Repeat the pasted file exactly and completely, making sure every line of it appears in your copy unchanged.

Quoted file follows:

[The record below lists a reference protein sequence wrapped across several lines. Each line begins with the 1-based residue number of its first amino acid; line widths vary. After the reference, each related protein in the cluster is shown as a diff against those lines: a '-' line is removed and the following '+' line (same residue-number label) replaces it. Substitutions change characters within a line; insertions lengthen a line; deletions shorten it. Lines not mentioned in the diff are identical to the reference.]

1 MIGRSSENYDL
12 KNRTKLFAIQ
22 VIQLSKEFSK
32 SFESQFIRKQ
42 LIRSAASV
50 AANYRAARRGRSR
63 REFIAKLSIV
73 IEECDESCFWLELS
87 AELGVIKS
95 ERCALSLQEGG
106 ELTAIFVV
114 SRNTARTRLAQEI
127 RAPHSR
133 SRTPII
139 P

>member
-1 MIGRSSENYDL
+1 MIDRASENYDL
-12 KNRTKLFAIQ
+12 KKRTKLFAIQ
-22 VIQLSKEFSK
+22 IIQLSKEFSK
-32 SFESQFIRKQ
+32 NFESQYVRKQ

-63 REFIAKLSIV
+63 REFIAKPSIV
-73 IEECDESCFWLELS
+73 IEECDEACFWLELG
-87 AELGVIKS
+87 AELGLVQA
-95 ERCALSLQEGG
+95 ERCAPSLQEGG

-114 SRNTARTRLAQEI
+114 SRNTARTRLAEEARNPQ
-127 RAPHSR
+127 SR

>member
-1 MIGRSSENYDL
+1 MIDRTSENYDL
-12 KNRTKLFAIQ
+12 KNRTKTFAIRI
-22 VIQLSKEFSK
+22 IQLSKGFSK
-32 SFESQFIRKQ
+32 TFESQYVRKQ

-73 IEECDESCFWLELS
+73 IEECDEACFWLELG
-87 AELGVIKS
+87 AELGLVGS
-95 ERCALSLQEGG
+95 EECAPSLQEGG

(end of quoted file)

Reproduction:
[The record below lists a reference protein sequence wrapped across several lines. Each line begins with the 1-based residue number of its first amino acid; line widths vary. After the reference, each related protein in the cluster is shown as a diff against those lines: a '-' line is removed and the following '+' line (same residue-number label) replaces it. Substitutions change characters within a line; insertions lengthen a line; deletions shorten it. Lines not mentioned in the diff are identical to the reference.]

1 MIGRSSENYDL
12 KNRTKLFAIQ
22 VIQLSKEFSK
32 SFESQFIRKQ
42 LIRSAASV
50 AANYRAARRGRSR
63 REFIAKLSIV
73 IEECDESCFWLELS
87 AELGVIKS
95 ERCALSLQEGG
106 ELTAIFVV
114 SRNTARTRLAQEI
127 RAPHSR
133 SRTPII
139 P

>member
-1 MIGRSSENYDL
+1 MIDRASENYDL
-12 KNRTKLFAIQ
+12 KKRTKLFAIQ
-22 VIQLSKEFSK
+22 IIQLSKEFSK
-32 SFESQFIRKQ
+32 NFESQYVRKQ

-63 REFIAKLSIV
+63 REFIAKPSIV
-73 IEECDESCFWLELS
+73 IEECDEACFWLELG
-87 AELGVIKS
+87 AELGLVQA
-95 ERCALSLQEGG
+95 ERCAPSLQEGG

-114 SRNTARTRLAQEI
+114 SRNTARTRLAEEARNPQ
-127 RAPHSR
+127 SR

>member
-1 MIGRSSENYDL
+1 MIDRTSENYDL
-12 KNRTKLFAIQ
+12 KNRTKTFAIRI
-22 VIQLSKEFSK
+22 IQLSKGFSK
-32 SFESQFIRKQ
+32 TFESQYVRKQ

-73 IEECDESCFWLELS
+73 IEECDEACFWLELG
-87 AELGVIKS
+87 AELGLVGS
-95 ERCALSLQEGG
+95 EECAPSLQEGG